CLOAKE: It’s my great pleasure and privilege tonight to announce the winner of the first annual Gastropod Pud Off, British edition. And the winner is—and it was very hard and we nearly came to fisticuffs over various custard things in there. But the winner is… Bake Off silence. Tom! CHEERS AND APPLAUSE. Let me present you with this jelly.
GILLIFORD: I just don’t know what to say. This is what I’ve always wanted. I finally beat Selasi, I mean what? LAUGHTER. Yeah well, it was good fun. I enjoyed it. APPLAUSE
GRABER: Thank you, all! APPLAUSE
BOMPAS: I wish every Friday ended like this. LAUGHTER. It’s amazing! So good!
TWILLEY: I do too, Sam, I do too. If I spent every Friday night of my life at a Pud Off, I would not be sad.
GRABER: I just want to add that Tim was so thrilled to sort of come in second. Yes, his spotted dick was pretty ugly, but he invented a new dish and held his own against all these amazing, amazing bakers who we all totally love, so we were both pretty proud! We have his recipe and Tom’s winning recipe on our website, as well as links to Felicity’s perfect version of sticky toffee pudding and spotted dick, all on our website, gastropod.com.
TWILLEY: And I was pretty proud that such amazing bakers were willing to come out and spend a Friday evening baking with Gastropod! Huge, huge, huge thanks to Tom Gilliford, for making it happen—he’s working on a cocktail book right now folks, so you’ll be hearing more from him soon! And thanks also to baker stars Yan and Selasi, we have links on our website.
GRABER: Thanks once again to Sam Bompas and Danny Cheetham of Bompas & Parr, you have our endless thanks for letting us come in and take over your test kitchen for the evening. And thanks to Felicity Cloake as well—to all three of you for being the perfect pudding tasters.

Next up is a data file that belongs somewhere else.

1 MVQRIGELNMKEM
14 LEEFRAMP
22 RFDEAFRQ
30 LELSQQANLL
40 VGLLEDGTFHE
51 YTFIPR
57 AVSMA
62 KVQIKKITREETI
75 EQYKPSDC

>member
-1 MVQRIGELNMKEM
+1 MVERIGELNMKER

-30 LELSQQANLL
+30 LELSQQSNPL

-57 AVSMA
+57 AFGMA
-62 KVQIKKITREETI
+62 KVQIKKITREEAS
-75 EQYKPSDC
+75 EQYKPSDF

TWILLEY: Felicity’s recipes are literally perfect and she is coming out with a new book this summer based on her very own bicycle Tour de France. It’s already on my wish list, we have links at gastropod dot com.
GRABER: I’d also like to give a special shout out to Nicky for coming up with the idea for this Pud Off, reaching out to Tom, and doing all sorts of crazy behind-the-scenes London work to make it come together. Absolutely amazing. And thanks to our incredible intern Emily Pontecorvo—the pudding gifs are due to her magic. Finally, thanks so much to the queen of British Puddings, the Belgian author Regula Ysewijn, her book is called Pride and Pudding, and she has a new one coming out with The National Trust this summer. We have links of course—and thank you, Regula, also for feeding us such delicious puddings.
TWILLEY: When we left Regula’s house we in fact were stuffed like puddings. It was a lovely feeling. We have so many fabulous extras this episode—like the romantic story of custard powder—that we had to save for our special superfan newsletter, so if you can support us at that level, now’s the time! But your support at any level is essential to keeping the show going—thank you!